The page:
It all started with a big thunderstorm.
We lost power for a week. Because of the power outage, we had to manually empty our sump in the basement so the basement would not flood. It was pouring rain one night, and my husband left the doorwall open because he had to keep going in and out, dumping buckets of water.
An Unlikely Reason To Renovate Our Home
A couple of days later, my daughter was throwing something away in the garbage when she noticed little ‘somethings’ by the garbage can. Well those little somethings were mouse droppings. We think a mouse (or family of mice, led by the pied piper) got in the house when the doorwall was open that night, and decided to make themselves comfortable.
I freaked out. I tore everything out of our cabinets, cleaning maniacally. Most things went in the garbage, including some pots and pans. Irrational? Maybe. But I couldn’t stand the thought of cooking in pots/pans that were used as a mouse restroom. I then proclaimed “that is it! It is time to renovate the kitchen”.
Of course, when my husband and I decided to remodel the kitchen, we decided to remodel everything attached to the kitchen. We ended gutting the kitchen, removing the brick fireplace, tearing out all the ceilings and putting in recessed lighting, putting hardwood floor throughout the entire first floor (including foyer, dining room, family room, kitchen, and hallways), and we remodeled the bathroom. The renovation went very smoothly and actually quicker than I expected. I think part of the reason was we were in the heart of the recession, and I think there were plenty of contractors available to work. We gutted the house in November and it was done the first week in January.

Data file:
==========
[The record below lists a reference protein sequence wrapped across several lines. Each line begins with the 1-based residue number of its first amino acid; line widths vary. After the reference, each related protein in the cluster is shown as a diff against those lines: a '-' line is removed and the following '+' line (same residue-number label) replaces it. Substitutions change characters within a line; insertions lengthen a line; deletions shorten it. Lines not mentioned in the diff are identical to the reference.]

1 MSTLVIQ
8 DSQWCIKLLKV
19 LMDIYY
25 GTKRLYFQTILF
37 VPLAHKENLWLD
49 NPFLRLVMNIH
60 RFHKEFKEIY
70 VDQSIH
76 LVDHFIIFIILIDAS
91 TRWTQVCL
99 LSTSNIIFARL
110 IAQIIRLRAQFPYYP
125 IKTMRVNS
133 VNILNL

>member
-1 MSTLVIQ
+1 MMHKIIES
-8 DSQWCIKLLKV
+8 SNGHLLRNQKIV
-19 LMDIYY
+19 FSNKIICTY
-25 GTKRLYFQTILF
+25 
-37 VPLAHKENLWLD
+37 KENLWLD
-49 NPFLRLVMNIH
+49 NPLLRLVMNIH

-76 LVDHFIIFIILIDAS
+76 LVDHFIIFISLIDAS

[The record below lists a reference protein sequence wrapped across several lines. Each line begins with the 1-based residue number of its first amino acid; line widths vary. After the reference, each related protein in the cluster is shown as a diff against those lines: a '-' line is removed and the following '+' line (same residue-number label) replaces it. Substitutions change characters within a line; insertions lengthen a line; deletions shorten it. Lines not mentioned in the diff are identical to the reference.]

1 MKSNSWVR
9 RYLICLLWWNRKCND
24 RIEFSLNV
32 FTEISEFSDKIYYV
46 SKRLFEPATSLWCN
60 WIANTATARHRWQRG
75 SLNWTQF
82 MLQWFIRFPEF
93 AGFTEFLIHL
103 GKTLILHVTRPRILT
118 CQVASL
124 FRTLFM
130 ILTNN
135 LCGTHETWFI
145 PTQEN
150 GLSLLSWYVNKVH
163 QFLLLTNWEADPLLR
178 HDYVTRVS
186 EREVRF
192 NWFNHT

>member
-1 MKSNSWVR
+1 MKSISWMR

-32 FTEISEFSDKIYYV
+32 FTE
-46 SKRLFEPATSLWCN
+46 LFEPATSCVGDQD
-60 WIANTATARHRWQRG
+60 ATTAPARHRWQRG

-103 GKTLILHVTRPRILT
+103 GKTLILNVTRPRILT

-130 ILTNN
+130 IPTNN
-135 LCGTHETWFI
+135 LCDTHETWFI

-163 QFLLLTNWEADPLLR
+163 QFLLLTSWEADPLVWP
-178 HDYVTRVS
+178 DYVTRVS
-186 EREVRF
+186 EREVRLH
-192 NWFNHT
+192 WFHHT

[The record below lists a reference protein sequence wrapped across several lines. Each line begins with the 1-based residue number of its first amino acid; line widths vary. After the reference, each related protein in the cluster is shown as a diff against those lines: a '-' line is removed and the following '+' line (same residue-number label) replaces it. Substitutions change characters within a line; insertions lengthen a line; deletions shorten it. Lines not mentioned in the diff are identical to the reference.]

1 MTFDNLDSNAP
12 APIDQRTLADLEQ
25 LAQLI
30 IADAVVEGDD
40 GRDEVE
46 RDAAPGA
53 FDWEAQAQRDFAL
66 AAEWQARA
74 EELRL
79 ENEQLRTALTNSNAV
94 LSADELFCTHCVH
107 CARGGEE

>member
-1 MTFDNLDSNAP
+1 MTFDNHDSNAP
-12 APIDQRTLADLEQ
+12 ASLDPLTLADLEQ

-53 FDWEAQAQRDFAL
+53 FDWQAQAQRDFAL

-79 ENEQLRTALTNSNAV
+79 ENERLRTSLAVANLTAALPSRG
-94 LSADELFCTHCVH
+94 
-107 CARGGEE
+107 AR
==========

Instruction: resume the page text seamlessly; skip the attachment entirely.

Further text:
Tips For Home Renovation:
- Get as many recommendations as you can on the contractor you plan to use. Don’t be shy about calling references that are provided. You absolutely must trust this person as he/she will be in and out of your home for days.
- Know what home renovations you want ahead of time. Otherwise, you might find yourself being steered toward spending a lot more money than you ever intended.
- Make it known up front that you do not want people smoking in your home. A few years ago we had an upstairs bathroom remodeled and the people doing the deconstruction lit right up while in my house. I put an end to that immediately because I was home. However, had I not been home, my house would have smelled like a bar by the time I returned.
- Get every little detail of the home renovation in writing from the contractor up front, before you sign on the dotted line. This will save you time, save your credit card, and ultimately make the renovation go a lot more smoothly. There were assumptions I made in my head of what the final product would look like and the contractor actually had a different, ‘cheaper’ plan. I was paying for one thing and the contractor planned on installing something else (the price paid was fixed). Examples of this are: